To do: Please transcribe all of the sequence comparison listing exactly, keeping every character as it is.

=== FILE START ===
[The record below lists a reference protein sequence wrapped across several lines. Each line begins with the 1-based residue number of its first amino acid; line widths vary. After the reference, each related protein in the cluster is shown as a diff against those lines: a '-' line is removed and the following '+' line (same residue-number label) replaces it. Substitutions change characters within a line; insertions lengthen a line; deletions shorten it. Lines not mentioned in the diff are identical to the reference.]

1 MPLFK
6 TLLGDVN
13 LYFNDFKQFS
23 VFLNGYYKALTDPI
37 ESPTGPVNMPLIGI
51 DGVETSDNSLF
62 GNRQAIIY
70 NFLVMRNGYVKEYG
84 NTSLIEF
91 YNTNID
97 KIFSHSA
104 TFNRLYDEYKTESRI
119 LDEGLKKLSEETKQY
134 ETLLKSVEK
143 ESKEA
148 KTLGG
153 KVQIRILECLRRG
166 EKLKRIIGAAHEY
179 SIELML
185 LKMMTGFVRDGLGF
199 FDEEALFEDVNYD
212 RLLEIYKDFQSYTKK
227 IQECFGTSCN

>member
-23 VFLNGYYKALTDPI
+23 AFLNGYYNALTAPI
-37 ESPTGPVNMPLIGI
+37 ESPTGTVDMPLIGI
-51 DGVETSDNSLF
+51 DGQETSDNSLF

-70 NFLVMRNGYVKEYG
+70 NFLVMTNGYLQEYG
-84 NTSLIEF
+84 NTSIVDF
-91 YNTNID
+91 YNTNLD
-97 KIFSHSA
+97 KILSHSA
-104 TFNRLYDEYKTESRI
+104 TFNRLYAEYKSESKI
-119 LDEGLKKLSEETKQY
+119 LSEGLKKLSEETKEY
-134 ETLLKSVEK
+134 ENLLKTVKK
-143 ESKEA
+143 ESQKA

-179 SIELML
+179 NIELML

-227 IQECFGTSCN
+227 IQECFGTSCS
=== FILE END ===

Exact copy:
[The record below lists a reference protein sequence wrapped across several lines. Each line begins with the 1-based residue number of its first amino acid; line widths vary. After the reference, each related protein in the cluster is shown as a diff against those lines: a '-' line is removed and the following '+' line (same residue-number label) replaces it. Substitutions change characters within a line; insertions lengthen a line; deletions shorten it. Lines not mentioned in the diff are identical to the reference.]

1 MPLFK
6 TLLGDVN
13 LYFNDFKQFS
23 VFLNGYYKALTDPI
37 ESPTGPVNMPLIGI
51 DGVETSDNSLF
62 GNRQAIIY
70 NFLVMRNGYVKEYG
84 NTSLIEF
91 YNTNID
97 KIFSHSA
104 TFNRLYDEYKTESRI
119 LDEGLKKLSEETKQY
134 ETLLKSVEK
143 ESKEA
148 KTLGG
153 KVQIRILECLRRG
166 EKLKRIIGAAHEY
179 SIELML
185 LKMMTGFVRDGLGF
199 FDEEALFEDVNYD
212 RLLEIYKDFQSYTKK
227 IQECFGTSCN

>member
-23 VFLNGYYKALTDPI
+23 AFLNGYYNALTAPI
-37 ESPTGPVNMPLIGI
+37 ESPTGTVDMPLIGI
-51 DGVETSDNSLF
+51 DGQETSDNSLF

-70 NFLVMRNGYVKEYG
+70 NFLVMTNGYLQEYG
-84 NTSLIEF
+84 NTSIVDF
-91 YNTNID
+91 YNTNLD
-97 KIFSHSA
+97 KILSHSA
-104 TFNRLYDEYKTESRI
+104 TFNRLYAEYKSESKI
-119 LDEGLKKLSEETKQY
+119 LSEGLKKLSEETKEY
-134 ETLLKSVEK
+134 ENLLKTVKK
-143 ESKEA
+143 ESQKA

-179 SIELML
+179 NIELML

-227 IQECFGTSCN
+227 IQECFGTSCS